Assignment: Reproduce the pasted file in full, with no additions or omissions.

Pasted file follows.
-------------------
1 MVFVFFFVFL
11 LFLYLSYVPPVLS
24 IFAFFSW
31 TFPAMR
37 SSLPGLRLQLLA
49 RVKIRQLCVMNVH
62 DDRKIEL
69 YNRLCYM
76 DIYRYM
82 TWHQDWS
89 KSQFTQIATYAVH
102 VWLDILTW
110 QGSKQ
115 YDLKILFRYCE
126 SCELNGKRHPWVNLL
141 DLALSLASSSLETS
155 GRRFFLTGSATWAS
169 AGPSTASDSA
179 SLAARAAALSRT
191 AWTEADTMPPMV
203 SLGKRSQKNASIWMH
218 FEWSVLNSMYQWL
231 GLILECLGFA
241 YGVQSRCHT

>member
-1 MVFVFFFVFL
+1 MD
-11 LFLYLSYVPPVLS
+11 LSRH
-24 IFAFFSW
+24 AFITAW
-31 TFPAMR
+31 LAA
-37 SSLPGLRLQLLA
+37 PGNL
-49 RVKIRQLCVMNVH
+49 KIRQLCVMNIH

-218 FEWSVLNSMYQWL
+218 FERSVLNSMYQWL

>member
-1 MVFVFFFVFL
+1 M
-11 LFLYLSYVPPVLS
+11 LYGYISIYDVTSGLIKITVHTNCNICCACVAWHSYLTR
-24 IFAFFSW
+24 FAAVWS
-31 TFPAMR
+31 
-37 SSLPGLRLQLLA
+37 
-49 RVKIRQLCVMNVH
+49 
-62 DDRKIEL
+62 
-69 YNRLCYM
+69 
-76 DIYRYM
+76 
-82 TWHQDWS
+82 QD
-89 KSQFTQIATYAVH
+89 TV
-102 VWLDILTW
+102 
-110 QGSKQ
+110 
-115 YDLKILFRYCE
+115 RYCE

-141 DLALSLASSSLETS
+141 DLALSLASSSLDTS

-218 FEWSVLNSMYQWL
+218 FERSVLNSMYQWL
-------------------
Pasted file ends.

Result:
1 MVFVFFFVFL
11 LFLYLSYVPPVLS
24 IFAFFSW
31 TFPAMR
37 SSLPGLRLQLLA
49 RVKIRQLCVMNVH
62 DDRKIEL
69 YNRLCYM
76 DIYRYM
82 TWHQDWS
89 KSQFTQIATYAVH
102 VWLDILTW
110 QGSKQ
115 YDLKILFRYCE
126 SCELNGKRHPWVNLL
141 DLALSLASSSLETS
155 GRRFFLTGSATWAS
169 AGPSTASDSA
179 SLAARAAALSRT
191 AWTEADTMPPMV
203 SLGKRSQKNASIWMH
218 FEWSVLNSMYQWL
231 GLILECLGFA
241 YGVQSRCHT

>member
-1 MVFVFFFVFL
+1 MD
-11 LFLYLSYVPPVLS
+11 LSRH
-24 IFAFFSW
+24 AFITAW
-31 TFPAMR
+31 LAA
-37 SSLPGLRLQLLA
+37 PGNL
-49 RVKIRQLCVMNVH
+49 KIRQLCVMNIH

-218 FEWSVLNSMYQWL
+218 FERSVLNSMYQWL

>member
-1 MVFVFFFVFL
+1 M
-11 LFLYLSYVPPVLS
+11 LYGYISIYDVTSGLIKITVHTNCNICCACVAWHSYLTR
-24 IFAFFSW
+24 FAAVWS
-31 TFPAMR
+31 
-37 SSLPGLRLQLLA
+37 
-49 RVKIRQLCVMNVH
+49 
-62 DDRKIEL
+62 
-69 YNRLCYM
+69 
-76 DIYRYM
+76 
-82 TWHQDWS
+82 QD
-89 KSQFTQIATYAVH
+89 TV
-102 VWLDILTW
+102 
-110 QGSKQ
+110 
-115 YDLKILFRYCE
+115 RYCE

-141 DLALSLASSSLETS
+141 DLALSLASSSLDTS

-218 FEWSVLNSMYQWL
+218 FERSVLNSMYQWL